This is part 7 of a 7-part series
- Think tank: US Institute of Peace, Africa Center
- Title: Vice President (since October 2020)
- Programme inception: October 2020
- Country of origin: Cameroon
- African languages: Seven Cameroonian languages, Pidgin English, West African Krio (+ French)
Today, the federal institution operates initiatives in several countries, including Nigeria, Sudan and the Democratic Republic of Congo. However, it is only within the past 18 months that the USIP launched a dedicated Africa Centre, acknowledging a new way of thinking about Africa both in Washington and on the continent.
“In 2020, the decision was made by the board to say […] it’s important now to have an Africa Centre, to bring some sort of strategic coherence to all these programmes and make sure that we engage with the various trends in Africa in a much more coherent way, leveraging all our resources,” says Africa Centre Vice President Joseph Sany.
“I think that there was a change of perspective, that while yes, we have 54 different states, Africa is emerging as a key player on the international scene. Africa matters. Frankly, it’s not just a slogan. I think we are reaching a point today in […] global architecture, where African voices analysis are needed and they have a weight.”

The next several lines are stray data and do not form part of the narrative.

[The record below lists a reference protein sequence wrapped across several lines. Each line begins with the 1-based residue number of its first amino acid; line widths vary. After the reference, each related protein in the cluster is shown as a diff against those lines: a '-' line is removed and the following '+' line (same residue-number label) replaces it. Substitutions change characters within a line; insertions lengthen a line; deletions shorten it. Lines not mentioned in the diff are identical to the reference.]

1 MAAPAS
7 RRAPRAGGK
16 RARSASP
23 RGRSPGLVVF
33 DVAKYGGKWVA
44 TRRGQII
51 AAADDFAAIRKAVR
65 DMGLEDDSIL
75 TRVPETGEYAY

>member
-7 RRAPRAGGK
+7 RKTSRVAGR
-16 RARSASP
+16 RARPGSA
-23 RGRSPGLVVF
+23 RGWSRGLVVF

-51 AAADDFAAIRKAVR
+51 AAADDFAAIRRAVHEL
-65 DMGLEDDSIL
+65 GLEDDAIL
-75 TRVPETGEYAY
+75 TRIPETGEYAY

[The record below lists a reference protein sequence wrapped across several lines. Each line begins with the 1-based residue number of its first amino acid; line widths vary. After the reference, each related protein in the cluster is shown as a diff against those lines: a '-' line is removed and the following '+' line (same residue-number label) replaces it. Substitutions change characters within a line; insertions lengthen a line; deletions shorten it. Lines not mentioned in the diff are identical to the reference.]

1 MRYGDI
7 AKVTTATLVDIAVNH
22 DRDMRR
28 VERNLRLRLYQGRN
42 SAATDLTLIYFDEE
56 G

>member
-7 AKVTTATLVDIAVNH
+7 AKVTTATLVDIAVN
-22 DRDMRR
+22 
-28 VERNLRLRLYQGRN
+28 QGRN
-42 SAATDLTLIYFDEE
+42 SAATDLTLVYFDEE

A pan-African outlook
On a range of issues, from climate change to the African Continental Free Trade Area, Sany says a new approach is needed to engage with a continent that harbours not only an incredibly rich array of local cultures and languages, but also a pan-African outlook rooted in history. “I always encourage people [that when they] look at Africa, you think transnational, and you act local,” he says.
China looks at Africa as a glass half-full and the United States [views Africa] as a glass half-empty.
Sany brings a wealth of experience to this role, having spent 25 years building peacekeeper capacity and working with civil society in various countries, such as Senegal, Zimbabwe and Togo. He says on-the-ground experience is crucial to successful peace building.
“Because I work with the soldiers on the frontlines, I have that understanding of … African militaries,” he says. “The structure, the norms of operations, the code, and being an African, there is also just the ease of connecting with our African partners.”
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Sany says it’s a “testament to US institutions” that they’re now recognising Africa as a key player, but he urges them to take a page from the Chinese playbook in how to think of what the continent has to offer.
“China looks at Africa as a glass half-full and the United States [views Africa] as a glass half-empty,” he says, pointing to the Western focus on aid. “[…] that has to change, because when you look at part of the world as a problem, guess what? You think you have the solution. [When] you look at opportunities, it’s a different ballgame. You put your best foot forward, because you want to leverage opportunities. That’s how China sees Africa.”
With new African-born leaders coming into their own, he says, Washington has a unique opportunity to tap into a powerful human resource that can help deepen US-African understanding for the long term. “People notice that there is an untapped resource in the diaspora,” he says, “and then the pipeline is set.”
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